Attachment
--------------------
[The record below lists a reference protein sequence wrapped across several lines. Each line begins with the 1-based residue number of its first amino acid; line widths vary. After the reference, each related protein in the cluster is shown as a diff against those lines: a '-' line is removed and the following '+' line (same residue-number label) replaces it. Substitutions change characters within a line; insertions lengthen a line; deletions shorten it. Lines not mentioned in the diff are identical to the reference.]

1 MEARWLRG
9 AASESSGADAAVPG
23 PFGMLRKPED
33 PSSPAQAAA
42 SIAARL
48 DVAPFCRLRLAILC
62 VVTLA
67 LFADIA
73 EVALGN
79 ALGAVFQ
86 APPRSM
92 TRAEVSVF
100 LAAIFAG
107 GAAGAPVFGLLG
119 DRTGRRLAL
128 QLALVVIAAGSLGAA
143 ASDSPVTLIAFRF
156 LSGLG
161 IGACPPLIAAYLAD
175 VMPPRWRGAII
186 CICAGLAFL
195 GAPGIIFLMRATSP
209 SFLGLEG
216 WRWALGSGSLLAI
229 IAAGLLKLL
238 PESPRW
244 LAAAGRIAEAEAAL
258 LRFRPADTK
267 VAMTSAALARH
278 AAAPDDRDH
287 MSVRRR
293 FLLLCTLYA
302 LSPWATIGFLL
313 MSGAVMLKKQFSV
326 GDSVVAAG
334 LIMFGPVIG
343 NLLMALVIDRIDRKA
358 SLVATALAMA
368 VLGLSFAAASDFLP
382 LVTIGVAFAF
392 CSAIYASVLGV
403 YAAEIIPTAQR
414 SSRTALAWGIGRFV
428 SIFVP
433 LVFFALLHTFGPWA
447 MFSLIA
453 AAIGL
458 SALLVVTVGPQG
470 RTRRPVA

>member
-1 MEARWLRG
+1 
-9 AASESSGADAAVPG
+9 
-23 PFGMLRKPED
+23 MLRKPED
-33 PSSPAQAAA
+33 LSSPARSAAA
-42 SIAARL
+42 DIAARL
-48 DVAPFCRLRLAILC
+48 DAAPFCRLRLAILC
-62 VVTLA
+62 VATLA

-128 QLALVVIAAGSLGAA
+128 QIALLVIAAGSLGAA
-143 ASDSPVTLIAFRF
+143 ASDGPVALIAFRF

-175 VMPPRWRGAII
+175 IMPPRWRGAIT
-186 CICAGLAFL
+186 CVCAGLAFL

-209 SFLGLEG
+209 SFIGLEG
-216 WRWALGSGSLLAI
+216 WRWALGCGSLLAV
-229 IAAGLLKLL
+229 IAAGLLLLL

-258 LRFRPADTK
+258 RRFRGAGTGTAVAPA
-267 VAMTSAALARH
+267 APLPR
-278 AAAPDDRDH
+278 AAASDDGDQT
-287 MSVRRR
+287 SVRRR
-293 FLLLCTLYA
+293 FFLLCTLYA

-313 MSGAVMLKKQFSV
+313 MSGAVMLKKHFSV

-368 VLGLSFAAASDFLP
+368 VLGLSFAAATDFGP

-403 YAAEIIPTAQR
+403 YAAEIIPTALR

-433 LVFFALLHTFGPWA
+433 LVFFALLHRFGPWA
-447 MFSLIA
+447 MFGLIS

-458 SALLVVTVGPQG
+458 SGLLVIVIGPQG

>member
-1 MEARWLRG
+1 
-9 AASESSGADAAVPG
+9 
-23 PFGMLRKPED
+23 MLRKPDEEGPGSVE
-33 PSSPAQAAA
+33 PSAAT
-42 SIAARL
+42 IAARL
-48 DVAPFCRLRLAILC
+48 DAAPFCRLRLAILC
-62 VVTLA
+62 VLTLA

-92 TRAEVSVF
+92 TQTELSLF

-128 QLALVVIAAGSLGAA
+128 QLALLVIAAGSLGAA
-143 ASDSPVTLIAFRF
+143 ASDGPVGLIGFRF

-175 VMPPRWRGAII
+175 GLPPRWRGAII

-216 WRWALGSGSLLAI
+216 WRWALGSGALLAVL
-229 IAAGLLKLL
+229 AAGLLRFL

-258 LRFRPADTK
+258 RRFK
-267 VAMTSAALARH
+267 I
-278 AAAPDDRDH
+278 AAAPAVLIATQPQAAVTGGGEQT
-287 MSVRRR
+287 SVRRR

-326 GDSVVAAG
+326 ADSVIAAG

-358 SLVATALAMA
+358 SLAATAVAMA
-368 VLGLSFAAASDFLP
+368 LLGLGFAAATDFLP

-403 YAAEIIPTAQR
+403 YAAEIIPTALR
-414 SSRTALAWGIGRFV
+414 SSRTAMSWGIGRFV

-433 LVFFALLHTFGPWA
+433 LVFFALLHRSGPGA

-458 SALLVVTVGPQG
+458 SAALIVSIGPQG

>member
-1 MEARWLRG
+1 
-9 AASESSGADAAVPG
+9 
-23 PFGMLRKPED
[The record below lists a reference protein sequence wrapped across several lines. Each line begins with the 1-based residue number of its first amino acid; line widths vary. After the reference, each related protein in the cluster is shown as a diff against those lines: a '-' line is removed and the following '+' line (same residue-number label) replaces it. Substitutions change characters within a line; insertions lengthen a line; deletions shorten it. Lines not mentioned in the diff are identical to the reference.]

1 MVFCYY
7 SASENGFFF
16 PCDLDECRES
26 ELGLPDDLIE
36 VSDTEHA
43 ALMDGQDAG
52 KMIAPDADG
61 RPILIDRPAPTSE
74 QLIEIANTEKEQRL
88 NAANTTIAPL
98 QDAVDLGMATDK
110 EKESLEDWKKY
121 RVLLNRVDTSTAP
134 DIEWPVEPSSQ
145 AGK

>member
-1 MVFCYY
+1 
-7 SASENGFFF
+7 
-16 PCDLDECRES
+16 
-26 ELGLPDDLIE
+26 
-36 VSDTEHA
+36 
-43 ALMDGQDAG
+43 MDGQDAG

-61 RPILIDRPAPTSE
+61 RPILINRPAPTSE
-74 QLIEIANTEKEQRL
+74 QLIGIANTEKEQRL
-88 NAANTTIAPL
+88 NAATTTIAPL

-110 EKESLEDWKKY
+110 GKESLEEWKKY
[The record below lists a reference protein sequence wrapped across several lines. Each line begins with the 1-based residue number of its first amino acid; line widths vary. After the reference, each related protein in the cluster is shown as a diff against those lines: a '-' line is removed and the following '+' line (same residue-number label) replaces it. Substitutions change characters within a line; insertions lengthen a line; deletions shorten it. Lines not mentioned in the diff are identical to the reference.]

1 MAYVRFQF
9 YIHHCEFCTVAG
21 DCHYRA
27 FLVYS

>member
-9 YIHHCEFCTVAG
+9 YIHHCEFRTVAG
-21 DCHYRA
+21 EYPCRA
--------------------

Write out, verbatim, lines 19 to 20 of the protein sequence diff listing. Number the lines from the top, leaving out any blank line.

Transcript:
156 LSGLG
161 IGACPPLIAAYLAD